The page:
Failure and success, coal and the future, choro on campus, right-scaling everything from organisms to organizations – hold onto your hat and feed your head!
December 7– 8
The Center for Science and Society | Heyman Center for the Humanities | Teachers College
The Success of Failure: Perspectives from the Arts, Sciences, Humanities, Education, and Law
Scholars and practitioners in the arts, sciences (natural and social), humanities, economics, business, law, and education gather to examine the value of failure in making progress. Speakers include Carl Hart, Dirk Ziff Professor of Psychology; Alondra Nelson, professor of sociology and president of the Social Science Research Council; Chris Washburne, associate professor of music. RSVP here. Cowin Auditorium, 147 Horace Mann Hall, Teachers College. (Arts and Ideas)
November 14: The State of Human Rights in the World Today
November 16: Risk with Laura Poitras
November 18: Saturday Science: Ready, Set, Go!
November 20: A. What Does the Food Justice Movement Mean for Public Health? B. Metaphors and Models: The Neuroscience of Comparison
6 – 8 p.m.
Earth Institute | Energy and Environment Concentration | Urban and Social Policy Concentration | Environmental Science and Policy Program
Screening of Documentary From the Ashes
The film captures Americans in communities across the country as they wrestle with the legacy of the coal industry and its future under the Trump Administration. Discussion features Michael Gerrard, faculty chair of the Earth Institute and Sabin Professor of Professional Practice at Columbia Law School; Patricia Culligan, co-director of the Urban Design Lab; and Adam Freed, sustainability principal at Bloomberg Associates and lecturer. Moderated by Ester R. Fuchs, director of the Urban and Social Policy Program. International Affairs Building, Room 1501. (Climate Response)
6 – 7:30 p.m.
Data Institute | Bernstein Center
Scale: The Universal Laws of Growth, Innovation, Sustainability and the Pace of Life in Organisms, Cities, Economies, and Companies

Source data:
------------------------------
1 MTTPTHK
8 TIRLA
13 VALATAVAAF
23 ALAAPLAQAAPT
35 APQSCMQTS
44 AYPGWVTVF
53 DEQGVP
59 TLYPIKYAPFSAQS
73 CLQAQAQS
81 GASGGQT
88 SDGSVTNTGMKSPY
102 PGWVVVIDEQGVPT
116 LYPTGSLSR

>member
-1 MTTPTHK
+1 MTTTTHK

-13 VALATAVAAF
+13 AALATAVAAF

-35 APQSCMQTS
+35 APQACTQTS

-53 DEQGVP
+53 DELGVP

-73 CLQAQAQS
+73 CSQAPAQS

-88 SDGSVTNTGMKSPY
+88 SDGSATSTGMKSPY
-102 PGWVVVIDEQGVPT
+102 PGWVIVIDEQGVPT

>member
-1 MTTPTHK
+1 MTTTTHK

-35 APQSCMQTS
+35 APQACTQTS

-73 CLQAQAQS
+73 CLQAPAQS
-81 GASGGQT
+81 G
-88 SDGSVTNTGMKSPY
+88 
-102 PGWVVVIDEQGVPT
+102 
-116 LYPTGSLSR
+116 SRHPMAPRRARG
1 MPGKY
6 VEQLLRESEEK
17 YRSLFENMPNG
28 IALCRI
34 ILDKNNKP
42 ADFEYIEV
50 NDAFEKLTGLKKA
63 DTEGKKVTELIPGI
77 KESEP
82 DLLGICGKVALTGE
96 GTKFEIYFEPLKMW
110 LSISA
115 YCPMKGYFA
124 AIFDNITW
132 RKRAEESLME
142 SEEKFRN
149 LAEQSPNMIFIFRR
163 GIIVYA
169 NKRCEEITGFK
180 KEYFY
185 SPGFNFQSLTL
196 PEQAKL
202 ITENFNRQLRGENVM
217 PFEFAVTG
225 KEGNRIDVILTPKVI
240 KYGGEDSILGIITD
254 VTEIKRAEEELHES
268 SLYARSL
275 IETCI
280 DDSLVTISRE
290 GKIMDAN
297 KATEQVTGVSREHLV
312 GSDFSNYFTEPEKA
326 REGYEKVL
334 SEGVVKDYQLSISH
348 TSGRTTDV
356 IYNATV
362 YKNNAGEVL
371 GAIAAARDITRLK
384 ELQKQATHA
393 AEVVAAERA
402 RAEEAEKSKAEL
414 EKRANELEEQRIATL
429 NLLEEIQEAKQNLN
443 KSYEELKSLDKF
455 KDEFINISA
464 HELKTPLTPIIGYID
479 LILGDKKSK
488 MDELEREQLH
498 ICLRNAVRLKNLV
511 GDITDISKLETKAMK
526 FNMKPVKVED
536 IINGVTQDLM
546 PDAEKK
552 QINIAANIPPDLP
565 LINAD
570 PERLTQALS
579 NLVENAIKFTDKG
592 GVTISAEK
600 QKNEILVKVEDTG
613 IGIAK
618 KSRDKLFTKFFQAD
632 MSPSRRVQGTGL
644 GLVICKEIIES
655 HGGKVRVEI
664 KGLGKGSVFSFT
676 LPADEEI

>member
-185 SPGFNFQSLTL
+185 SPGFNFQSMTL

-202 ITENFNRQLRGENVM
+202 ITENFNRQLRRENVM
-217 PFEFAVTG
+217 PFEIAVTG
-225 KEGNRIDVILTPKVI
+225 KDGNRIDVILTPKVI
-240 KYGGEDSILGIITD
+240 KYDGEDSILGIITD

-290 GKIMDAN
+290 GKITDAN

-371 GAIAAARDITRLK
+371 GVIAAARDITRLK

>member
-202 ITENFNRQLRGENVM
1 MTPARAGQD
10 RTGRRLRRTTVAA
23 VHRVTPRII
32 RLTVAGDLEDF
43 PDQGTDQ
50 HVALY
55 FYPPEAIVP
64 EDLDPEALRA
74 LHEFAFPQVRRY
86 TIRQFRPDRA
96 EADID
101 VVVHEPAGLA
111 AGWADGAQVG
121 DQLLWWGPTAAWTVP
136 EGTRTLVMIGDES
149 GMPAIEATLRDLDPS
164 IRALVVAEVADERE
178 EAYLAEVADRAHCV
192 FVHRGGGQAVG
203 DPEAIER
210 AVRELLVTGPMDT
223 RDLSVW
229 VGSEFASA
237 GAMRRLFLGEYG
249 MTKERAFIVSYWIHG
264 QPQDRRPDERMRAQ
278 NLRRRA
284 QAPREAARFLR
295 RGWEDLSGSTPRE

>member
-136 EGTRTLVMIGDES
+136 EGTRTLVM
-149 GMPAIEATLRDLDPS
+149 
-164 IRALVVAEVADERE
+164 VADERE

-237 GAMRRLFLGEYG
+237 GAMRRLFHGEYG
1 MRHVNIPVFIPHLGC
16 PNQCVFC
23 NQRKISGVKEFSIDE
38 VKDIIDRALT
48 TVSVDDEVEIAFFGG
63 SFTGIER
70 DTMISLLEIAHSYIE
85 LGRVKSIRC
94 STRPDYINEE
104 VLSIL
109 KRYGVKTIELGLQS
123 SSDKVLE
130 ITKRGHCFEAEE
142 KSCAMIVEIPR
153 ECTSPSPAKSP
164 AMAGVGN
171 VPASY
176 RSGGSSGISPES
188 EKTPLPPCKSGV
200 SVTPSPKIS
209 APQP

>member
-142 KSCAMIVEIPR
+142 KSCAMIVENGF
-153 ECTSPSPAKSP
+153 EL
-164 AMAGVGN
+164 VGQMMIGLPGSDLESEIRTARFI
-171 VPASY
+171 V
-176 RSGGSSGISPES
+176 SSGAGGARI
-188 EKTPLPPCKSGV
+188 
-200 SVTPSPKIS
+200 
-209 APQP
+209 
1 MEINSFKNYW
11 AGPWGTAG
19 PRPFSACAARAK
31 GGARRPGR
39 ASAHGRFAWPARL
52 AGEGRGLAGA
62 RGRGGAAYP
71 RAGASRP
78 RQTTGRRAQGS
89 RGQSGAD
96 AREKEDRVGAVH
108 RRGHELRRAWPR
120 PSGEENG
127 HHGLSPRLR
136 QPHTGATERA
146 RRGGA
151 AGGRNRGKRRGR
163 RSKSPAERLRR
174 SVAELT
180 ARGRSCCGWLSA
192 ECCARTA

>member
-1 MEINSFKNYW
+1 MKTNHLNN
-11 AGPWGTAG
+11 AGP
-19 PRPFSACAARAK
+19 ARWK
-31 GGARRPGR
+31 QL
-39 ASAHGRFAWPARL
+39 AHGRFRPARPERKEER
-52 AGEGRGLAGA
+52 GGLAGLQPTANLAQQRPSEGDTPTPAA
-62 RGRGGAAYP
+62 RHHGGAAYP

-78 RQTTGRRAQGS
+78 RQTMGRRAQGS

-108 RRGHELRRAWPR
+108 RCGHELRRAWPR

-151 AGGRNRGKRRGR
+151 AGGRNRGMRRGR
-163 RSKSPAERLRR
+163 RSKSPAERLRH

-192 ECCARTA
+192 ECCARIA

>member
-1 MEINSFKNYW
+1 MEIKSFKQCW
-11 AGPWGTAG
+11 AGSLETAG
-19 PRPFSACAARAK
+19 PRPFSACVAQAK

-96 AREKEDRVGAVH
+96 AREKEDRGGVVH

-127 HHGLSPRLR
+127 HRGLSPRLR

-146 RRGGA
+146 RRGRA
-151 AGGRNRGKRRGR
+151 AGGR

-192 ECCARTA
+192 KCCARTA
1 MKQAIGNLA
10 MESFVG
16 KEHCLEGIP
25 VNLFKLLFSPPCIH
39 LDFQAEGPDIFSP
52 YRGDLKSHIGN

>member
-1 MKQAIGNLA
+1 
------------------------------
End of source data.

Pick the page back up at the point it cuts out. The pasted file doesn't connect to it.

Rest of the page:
An author presentation by Geoffrey West, theoretical physicist and former president of the Santa Fe Institute. West’s more recent work focuses on developing a quantitative science of cities and companies for understanding their organization, growth, and dynamics, including implications for the accelerating pace of life and long-term global sustainability. Followed by an audience Q&A, reception, and book signing. RSVP here. Warren Hall, Room 309. (Data and Society)
6 – 7:30 p.m.
Donald Keene Center of Japanese Culture
From Cold-War Coeds to Pioneering Professors: The Forgotten Story of Japanese Women Who Studied in the United States, 1949-1966
A lecture by Alisa Freedman, associate professor of Japanese literature and film at the University of Oregon. Kent Hall, Room 403. (Global Solutions)
Regional de NY
Pop-Up Concerts are free campus concerts that provide the opportunity to get up close and personal with musicians. Sit onstage and enjoy a free drink. Enjoy the evening with Regional de NY, a group of five musicians based in Brooklyn devoted to choro, one of Brazil’s oldest forms of popular music. Onstage seating is first-come, first-served. Miller Theatre. (Arts and Ideas)
4 – 5:30 p.m.
Mailman School of Public Health
Dean’s Grand Round Series
The Science of Epidemics
Lecture featuring Barun Mathema, assistant professor of epidemiology; Micaela Bakker-Martinez, assistant professor of environmental health sciences; Ron Bayer, professor of sociomedical sciences; Wafaa El-Sadr, University Professor of epidemiology and medicine; and Kerry Keyes, associate professor of epidemiology. Allan Rosenfield Building, 8th Floor, Auditorium.
School of the Arts
Young Writers Present
Presenting creative writing by the students of Columbia Artist/Teachers (CA/T) from New York City high schools. Organized by writing professors Dorothea Lasky and Alan Zeigler, and student Lukas Novak ’18SoA. The Lantern, Lenfest Center for the Arts. (Arts and Ideas)
5 – 7 p.m.
School of Professional Studies
Narrative Medicine Rounds
Celebrating the Book Narrative in Social Work Practice
Narrative in Social Work Practice features first-person accounts by social workers who have integrated narrative theory and approaches into their practice. Speakers include the book’s editors Ann Burack-Weiss, associate faculty of Narrative Medicine Program; Lynn Sara Lawrence, psychotherapist; and Lynne Bamat Mijangos, practicum supervisor at the Narrative Medicine Program. 630 W. 168th St., Faculty Club of CUMC, P&S Building, 4th Floor. (Arts and Ideas)
For RSVP, ticket availability, and other details, follow the links. We always appreciate hearing from you about future events.